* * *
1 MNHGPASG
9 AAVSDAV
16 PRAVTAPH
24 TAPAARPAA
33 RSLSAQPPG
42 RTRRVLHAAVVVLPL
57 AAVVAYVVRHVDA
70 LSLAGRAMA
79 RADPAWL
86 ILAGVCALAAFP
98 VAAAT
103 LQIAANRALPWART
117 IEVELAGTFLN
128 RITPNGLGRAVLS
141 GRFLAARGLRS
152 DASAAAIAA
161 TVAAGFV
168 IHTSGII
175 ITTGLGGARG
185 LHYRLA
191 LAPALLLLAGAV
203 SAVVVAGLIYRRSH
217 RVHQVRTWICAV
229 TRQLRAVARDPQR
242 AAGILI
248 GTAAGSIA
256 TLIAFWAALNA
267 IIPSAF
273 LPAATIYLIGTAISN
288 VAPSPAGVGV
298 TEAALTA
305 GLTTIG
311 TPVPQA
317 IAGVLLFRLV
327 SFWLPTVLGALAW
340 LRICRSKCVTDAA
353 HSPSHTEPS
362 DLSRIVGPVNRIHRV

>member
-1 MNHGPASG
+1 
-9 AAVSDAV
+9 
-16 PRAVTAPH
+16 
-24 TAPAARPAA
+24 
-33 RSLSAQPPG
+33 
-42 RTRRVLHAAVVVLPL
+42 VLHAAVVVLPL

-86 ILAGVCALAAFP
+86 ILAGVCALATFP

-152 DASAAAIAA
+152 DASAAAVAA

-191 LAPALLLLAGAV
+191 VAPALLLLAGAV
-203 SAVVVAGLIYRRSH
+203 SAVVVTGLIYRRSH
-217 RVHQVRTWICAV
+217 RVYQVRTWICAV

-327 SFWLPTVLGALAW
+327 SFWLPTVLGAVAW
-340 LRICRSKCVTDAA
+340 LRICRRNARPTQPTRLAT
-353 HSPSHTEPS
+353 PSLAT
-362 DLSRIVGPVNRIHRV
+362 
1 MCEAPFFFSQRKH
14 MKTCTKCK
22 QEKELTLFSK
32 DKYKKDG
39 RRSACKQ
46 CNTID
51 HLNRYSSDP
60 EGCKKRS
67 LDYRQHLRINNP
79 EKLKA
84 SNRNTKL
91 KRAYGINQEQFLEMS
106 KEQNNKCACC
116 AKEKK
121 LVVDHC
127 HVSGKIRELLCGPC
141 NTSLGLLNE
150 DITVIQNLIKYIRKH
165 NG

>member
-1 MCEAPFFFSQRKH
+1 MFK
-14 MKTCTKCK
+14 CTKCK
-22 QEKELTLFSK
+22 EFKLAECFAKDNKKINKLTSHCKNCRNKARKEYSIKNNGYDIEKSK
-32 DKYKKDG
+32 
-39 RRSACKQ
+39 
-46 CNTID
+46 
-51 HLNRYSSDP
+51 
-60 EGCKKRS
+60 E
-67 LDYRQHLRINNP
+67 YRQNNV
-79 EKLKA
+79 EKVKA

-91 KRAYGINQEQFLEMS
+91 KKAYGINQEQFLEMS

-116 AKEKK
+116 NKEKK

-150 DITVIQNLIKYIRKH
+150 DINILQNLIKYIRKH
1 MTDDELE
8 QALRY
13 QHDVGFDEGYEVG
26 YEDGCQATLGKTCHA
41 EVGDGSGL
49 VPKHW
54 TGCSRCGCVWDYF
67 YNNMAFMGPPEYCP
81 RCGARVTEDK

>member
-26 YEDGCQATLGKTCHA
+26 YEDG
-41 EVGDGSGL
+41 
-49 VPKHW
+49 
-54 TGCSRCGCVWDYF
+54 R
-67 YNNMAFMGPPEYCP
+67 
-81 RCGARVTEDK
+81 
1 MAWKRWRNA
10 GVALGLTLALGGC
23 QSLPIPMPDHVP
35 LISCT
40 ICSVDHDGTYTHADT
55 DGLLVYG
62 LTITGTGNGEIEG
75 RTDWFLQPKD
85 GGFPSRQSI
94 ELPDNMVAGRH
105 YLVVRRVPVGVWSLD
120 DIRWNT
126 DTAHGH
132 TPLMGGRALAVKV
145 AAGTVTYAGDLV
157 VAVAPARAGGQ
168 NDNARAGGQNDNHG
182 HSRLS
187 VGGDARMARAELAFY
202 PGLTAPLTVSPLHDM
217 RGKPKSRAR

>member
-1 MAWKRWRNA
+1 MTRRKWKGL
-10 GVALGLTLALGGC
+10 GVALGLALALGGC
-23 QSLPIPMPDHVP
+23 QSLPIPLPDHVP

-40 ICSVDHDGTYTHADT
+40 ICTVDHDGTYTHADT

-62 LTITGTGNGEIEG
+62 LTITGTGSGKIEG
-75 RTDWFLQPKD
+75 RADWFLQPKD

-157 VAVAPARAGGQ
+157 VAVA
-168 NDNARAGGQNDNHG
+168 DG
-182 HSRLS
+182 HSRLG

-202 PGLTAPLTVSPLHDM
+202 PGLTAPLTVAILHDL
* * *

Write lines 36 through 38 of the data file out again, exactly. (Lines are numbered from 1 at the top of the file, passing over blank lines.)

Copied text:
340 LRICRSKCVTDAA
353 HSPSHTEPS
362 DLSRIVGPVNRIHRV